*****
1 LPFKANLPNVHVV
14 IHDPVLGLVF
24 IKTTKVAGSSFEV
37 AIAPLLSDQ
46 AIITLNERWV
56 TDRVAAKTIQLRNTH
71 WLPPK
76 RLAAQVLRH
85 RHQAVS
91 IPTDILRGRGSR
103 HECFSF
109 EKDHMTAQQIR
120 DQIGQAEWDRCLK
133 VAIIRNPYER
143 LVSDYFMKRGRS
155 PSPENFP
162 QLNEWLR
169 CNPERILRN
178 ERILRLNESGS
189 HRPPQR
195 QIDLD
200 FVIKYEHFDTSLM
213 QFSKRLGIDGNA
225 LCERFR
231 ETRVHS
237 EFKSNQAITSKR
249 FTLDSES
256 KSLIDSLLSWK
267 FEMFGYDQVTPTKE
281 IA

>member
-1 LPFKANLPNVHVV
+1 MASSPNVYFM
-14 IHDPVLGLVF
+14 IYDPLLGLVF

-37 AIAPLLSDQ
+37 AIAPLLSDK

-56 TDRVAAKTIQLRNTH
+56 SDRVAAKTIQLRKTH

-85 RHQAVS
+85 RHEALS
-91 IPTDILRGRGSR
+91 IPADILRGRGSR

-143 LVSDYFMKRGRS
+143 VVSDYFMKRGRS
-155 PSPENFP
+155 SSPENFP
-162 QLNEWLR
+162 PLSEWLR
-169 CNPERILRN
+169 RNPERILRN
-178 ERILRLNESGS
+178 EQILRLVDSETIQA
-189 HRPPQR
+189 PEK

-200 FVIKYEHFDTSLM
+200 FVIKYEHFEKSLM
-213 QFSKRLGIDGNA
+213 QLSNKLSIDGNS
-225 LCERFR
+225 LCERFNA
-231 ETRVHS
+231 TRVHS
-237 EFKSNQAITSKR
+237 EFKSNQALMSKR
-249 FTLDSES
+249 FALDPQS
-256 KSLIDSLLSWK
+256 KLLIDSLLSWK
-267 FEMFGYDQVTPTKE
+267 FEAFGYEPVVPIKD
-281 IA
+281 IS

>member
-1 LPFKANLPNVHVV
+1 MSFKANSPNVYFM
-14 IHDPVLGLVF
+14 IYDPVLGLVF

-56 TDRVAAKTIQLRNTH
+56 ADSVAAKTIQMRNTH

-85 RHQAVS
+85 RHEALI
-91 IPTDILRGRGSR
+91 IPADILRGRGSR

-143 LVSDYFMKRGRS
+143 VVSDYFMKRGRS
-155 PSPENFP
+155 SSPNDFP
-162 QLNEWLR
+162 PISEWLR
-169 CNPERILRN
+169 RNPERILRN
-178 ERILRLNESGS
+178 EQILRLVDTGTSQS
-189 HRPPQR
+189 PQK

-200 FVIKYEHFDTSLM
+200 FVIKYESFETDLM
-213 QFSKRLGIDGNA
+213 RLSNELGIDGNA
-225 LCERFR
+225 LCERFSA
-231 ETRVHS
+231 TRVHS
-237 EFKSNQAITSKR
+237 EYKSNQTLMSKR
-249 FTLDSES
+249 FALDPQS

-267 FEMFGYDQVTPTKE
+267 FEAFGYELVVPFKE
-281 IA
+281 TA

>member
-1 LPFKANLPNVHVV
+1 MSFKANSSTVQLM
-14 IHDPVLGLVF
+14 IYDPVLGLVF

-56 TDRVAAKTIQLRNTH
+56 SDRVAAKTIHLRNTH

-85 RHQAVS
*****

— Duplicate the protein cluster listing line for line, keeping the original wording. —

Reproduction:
1 LPFKANLPNVHVV
14 IHDPVLGLVF
24 IKTTKVAGSSFEV
37 AIAPLLSDQ
46 AIITLNERWV
56 TDRVAAKTIQLRNTH
71 WLPPK
76 RLAAQVLRH
85 RHQAVS
91 IPTDILRGRGSR
103 HECFSF
109 EKDHMTAQQIR
120 DQIGQAEWDRCLK
133 VAIIRNPYER
143 LVSDYFMKRGRS
155 PSPENFP
162 QLNEWLR
169 CNPERILRN
178 ERILRLNESGS
189 HRPPQR
195 QIDLD
200 FVIKYEHFDTSLM
213 QFSKRLGIDGNA
225 LCERFR
231 ETRVHS
237 EFKSNQAITSKR
249 FTLDSES
256 KSLIDSLLSWK
267 FEMFGYDQVTPTKE
281 IA

>member
-1 LPFKANLPNVHVV
+1 MASSPNVYFM
-14 IHDPVLGLVF
+14 IYDPLLGLVF

-37 AIAPLLSDQ
+37 AIAPLLSDK

-56 TDRVAAKTIQLRNTH
+56 SDRVAAKTIQLRKTH

-85 RHQAVS
+85 RHEALS
-91 IPTDILRGRGSR
+91 IPADILRGRGSR

-143 LVSDYFMKRGRS
+143 VVSDYFMKRGRS
-155 PSPENFP
+155 SSPENFP
-162 QLNEWLR
+162 PLSEWLR
-169 CNPERILRN
+169 RNPERILRN
-178 ERILRLNESGS
+178 EQILRLVDSETIQA
-189 HRPPQR
+189 PEK

-200 FVIKYEHFDTSLM
+200 FVIKYEHFEKSLM
-213 QFSKRLGIDGNA
+213 QLSNKLSIDGNS
-225 LCERFR
+225 LCERFNA
-231 ETRVHS
+231 TRVHS
-237 EFKSNQAITSKR
+237 EFKSNQALMSKR
-249 FTLDSES
+249 FALDPQS
-256 KSLIDSLLSWK
+256 KLLIDSLLSWK
-267 FEMFGYDQVTPTKE
+267 FEAFGYEPVVPIKD
-281 IA
+281 IS

>member
-1 LPFKANLPNVHVV
+1 MSFKANSPNVYFM
-14 IHDPVLGLVF
+14 IYDPVLGLVF

-56 TDRVAAKTIQLRNTH
+56 ADSVAAKTIQMRNTH

-85 RHQAVS
+85 RHEALI
-91 IPTDILRGRGSR
+91 IPADILRGRGSR

-143 LVSDYFMKRGRS
+143 VVSDYFMKRGRS
-155 PSPENFP
+155 SSPNDFP
-162 QLNEWLR
+162 PISEWLR
-169 CNPERILRN
+169 RNPERILRN
-178 ERILRLNESGS
+178 EQILRLVDTGTSQS
-189 HRPPQR
+189 PQK

-200 FVIKYEHFDTSLM
+200 FVIKYESFETDLM
-213 QFSKRLGIDGNA
+213 RLSNELGIDGNA
-225 LCERFR
+225 LCERFSA
-231 ETRVHS
+231 TRVHS
-237 EFKSNQAITSKR
+237 EYKSNQTLMSKR
-249 FTLDSES
+249 FALDPQS

-267 FEMFGYDQVTPTKE
+267 FEAFGYELVVPFKE
-281 IA
+281 TA

>member
-1 LPFKANLPNVHVV
+1 MSFKANSSTVQLM
-14 IHDPVLGLVF
+14 IYDPVLGLVF

-56 TDRVAAKTIQLRNTH
+56 SDRVAAKTIHLRNTH

-85 RHQAVS